First US visit from world-renowned Art Basel could attract 15,000 to Beach
By Frank Norton
Still limping out of recession, the local hospitality industry is about to get a shot of adrenaline.
Next week, Art Basel, considered the world's most prestigious art fair, descends on Miami Beach, the show's first incarnation outside of its hometown of Basel, Switzerland, in its 32-year history.
"We wanted the United States for one, and there are only a couple of places there that can host this event," Art Basel Miami Beach Director Samuel Keller said from Switzerland.
"We are not targeting a local or regional public but the world, and we need a place where people can fly in easily from North America, Europe and Latin America," he said.
Smaller than its European mother, Art Basel Miami Beach is expected to draw as many as 15,000 visitors Dec. 5-8, including 2,000 very high net-worth collectors and about 160 of the most esteemed galleries in the world.
"That's what makes Art Basel different from every other art show in the world," Mr. Keller went on. "We get four times as many applicants as we have gallery spaces, so we can make very strict selections - only the best."
While the total value of art that will be for sale is unknown, Mr. Keller said some individual galleries could feature tens of millions of dollars worth in paintings, sculptures or installation pieces.
Richard Gray gallery of New York, for example, is bringing well over $10 million in paintings alone, including works by Matisse, Fernand Leger and David Hockney - whose "A Closer Grand Canyon" will be on sale for $4 million, said Richard Gray dealer Andrew Fabricant.
"Miami appeals to a lot of Europeans, where at this time of year it gets pretty soggy and dark," said Mr. Fabricant, who said he sees Miami Beach a unique backdrop for the traditional European show.
"I think you'll find much more of a physical divergence between the artwork and people's preconceived notions of what South Florida is all about, which is fine. If Art Basel in Switzerland reflected people's preconceived notions of Basel it would be the most boring show ever," he said.
Major Art Basel Miami Beach sponsors include UBS Financial Services Group, which has backed the show in Switzerland since 1984, and Basel-based global logistics group Danzas, also responsible for transporting much of the construction material for the show.
In terms of impacting the local economy, neither Mr. Keller nor his US associates could provide any estimates, though some local experts commented anecdotally.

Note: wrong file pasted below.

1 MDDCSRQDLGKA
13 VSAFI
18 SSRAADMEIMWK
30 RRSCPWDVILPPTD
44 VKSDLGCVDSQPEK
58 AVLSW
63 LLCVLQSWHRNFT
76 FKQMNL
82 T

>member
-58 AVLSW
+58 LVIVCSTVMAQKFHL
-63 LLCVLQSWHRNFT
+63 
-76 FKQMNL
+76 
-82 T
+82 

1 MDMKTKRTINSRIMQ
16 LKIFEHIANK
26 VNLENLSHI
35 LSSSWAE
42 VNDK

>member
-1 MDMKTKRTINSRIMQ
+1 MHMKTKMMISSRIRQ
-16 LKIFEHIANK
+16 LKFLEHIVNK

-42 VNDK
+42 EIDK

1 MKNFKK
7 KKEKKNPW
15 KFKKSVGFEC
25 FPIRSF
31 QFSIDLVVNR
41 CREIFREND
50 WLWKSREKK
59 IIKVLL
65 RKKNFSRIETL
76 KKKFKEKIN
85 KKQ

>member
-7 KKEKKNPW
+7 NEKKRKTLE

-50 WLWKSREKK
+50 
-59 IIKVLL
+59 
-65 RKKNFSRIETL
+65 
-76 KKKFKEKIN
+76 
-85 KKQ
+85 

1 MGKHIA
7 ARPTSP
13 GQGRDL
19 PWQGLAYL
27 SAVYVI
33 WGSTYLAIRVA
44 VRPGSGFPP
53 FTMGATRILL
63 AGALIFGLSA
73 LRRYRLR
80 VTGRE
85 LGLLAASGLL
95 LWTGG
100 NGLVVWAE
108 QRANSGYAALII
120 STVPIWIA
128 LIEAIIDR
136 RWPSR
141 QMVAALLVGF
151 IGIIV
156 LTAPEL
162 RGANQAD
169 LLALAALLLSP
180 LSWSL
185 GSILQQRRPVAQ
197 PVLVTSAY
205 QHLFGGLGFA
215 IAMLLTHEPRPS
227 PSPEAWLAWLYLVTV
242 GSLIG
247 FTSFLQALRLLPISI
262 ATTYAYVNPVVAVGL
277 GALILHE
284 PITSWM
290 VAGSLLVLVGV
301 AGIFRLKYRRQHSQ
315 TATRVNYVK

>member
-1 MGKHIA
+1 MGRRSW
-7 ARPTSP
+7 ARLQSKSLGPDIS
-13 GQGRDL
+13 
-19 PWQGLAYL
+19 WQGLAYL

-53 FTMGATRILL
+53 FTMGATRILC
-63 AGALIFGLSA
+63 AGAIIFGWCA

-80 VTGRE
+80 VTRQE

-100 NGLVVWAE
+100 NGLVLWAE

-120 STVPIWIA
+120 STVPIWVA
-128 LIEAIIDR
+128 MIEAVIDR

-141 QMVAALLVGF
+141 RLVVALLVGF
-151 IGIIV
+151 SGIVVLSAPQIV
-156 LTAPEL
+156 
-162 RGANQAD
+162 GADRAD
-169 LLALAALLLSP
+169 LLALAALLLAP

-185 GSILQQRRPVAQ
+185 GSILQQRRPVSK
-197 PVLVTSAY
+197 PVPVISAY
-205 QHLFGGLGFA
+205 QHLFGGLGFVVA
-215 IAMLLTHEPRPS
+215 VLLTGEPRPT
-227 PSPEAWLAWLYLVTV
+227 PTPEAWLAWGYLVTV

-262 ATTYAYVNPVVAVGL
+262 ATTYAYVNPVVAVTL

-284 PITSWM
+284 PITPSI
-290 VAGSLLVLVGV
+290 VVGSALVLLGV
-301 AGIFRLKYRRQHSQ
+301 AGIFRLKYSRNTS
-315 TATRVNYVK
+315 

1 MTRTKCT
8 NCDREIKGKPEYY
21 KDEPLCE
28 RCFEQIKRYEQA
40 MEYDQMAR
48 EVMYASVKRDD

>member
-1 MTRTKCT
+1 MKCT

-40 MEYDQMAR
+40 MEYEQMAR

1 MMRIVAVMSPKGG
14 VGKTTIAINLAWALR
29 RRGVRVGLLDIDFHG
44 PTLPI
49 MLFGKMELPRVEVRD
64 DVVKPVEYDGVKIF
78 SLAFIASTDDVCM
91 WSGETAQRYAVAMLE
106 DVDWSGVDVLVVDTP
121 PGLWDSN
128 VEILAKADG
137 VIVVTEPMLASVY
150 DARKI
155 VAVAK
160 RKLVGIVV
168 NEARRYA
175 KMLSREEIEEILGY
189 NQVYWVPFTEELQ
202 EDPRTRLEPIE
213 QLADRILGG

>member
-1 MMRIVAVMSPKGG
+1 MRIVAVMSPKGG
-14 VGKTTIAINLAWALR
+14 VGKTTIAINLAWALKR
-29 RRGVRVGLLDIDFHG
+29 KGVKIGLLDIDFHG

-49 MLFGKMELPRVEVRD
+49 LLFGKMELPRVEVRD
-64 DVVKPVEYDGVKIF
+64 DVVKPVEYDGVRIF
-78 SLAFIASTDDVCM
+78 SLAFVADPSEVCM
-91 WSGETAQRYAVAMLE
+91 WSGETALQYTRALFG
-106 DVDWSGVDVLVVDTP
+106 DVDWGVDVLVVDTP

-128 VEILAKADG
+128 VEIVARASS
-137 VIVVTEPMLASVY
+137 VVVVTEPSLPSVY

While benefits from million-dollar art transactions do not typically spill into the local economy, they said, the hospitality, transportation and logistics-servicing needs that make those deals possible do.
"Any service they buy whether it is hotels, transportation, entertainment or shipping is a US export," said E.N. Roussakis, chairman of the Finance Department and professor of finance at Florida International University's college of business. "And to they extent that those are locally originated services, they definitely have an impact on the local economy in the short term."
Still more valuable than the short-term boon to service providers, he and other experts said, is Greater Miami's brand recognition as a host for world-class business and cultural events.
"There's a tremendous publicity value in the mainstream press and the art world, but I don't know how you quantify that - very hard to do," said Bob Goodman, president of Garber & Goodman and Florida representative for Art Basel.
"We do know that it will expose our Miami to a lot of new eyes and ears and generate tremendous attention and articles and pictures that will feature in major papers and television stations around the world," he said.
Art Basel Miami Beach is to debut Dec. 5-8 at the Miami Beach Convention Center, Jackie Gleason Theater and other South Beach venues. Directors canceled its planned debut last year due to complications in travel after 9/11.
The 33-year-old Art Basel Switzerland attracts about 50,000 people each June and was introduced to Miami by former event director Lorenzo Rudolph.